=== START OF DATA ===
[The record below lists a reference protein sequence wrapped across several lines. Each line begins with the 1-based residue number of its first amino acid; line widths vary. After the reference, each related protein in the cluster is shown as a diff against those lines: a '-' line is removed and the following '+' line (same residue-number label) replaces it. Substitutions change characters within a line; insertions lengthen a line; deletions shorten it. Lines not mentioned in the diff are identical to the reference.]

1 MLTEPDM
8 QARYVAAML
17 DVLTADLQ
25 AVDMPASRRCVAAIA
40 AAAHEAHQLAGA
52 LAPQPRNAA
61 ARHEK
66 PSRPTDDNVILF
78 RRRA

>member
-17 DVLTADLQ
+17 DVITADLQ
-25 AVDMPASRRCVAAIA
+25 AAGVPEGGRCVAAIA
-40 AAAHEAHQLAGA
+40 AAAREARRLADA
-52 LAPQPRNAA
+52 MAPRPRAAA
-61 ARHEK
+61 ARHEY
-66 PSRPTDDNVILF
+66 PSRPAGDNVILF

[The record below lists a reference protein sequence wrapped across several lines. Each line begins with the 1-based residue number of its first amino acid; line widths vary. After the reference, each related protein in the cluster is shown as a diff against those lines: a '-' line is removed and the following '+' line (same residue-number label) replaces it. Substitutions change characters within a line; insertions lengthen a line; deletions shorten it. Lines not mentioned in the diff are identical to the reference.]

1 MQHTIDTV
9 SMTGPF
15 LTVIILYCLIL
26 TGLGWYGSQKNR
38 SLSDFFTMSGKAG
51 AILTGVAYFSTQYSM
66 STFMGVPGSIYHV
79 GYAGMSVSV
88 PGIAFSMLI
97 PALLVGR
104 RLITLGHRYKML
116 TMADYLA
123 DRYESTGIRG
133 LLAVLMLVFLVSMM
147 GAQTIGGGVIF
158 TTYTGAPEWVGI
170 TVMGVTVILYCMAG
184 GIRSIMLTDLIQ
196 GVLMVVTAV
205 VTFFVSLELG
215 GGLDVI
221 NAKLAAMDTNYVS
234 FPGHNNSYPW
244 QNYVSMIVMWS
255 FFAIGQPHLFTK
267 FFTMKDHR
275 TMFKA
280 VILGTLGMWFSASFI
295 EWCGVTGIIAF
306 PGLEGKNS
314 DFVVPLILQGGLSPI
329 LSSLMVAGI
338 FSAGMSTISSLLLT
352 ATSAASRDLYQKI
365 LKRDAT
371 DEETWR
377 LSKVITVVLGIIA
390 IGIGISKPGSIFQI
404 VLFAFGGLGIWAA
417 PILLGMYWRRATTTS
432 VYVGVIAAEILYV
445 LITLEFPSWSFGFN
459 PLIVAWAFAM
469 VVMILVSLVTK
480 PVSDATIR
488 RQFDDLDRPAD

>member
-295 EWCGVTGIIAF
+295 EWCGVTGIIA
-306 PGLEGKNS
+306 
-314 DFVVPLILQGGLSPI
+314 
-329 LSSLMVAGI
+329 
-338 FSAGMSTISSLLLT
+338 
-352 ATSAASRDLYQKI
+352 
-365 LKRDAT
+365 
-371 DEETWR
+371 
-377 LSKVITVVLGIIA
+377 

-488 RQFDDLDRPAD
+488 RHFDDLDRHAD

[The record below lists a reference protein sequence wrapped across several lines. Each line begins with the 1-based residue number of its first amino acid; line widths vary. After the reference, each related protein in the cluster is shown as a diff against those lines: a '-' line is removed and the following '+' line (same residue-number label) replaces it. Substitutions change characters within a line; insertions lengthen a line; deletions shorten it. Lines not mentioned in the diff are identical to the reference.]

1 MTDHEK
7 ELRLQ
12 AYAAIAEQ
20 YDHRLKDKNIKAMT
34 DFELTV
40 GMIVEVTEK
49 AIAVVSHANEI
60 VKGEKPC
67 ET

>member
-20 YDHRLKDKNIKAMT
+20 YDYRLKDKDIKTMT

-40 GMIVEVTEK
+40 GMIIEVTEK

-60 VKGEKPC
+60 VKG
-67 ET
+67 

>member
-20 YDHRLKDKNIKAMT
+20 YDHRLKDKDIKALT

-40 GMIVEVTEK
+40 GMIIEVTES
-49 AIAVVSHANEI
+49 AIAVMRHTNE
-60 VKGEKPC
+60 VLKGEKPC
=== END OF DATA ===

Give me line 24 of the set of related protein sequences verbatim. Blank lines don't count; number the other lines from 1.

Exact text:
[The record below lists a reference protein sequence wrapped across several lines. Each line begins with the 1-based residue number of its first amino acid; line widths vary. After the reference, each related protein in the cluster is shown as a diff against those lines: a '-' line is removed and the following '+' line (same residue-number label) replaces it. Substitutions change characters within a line; insertions lengthen a line; deletions shorten it. Lines not mentioned in the diff are identical to the reference.]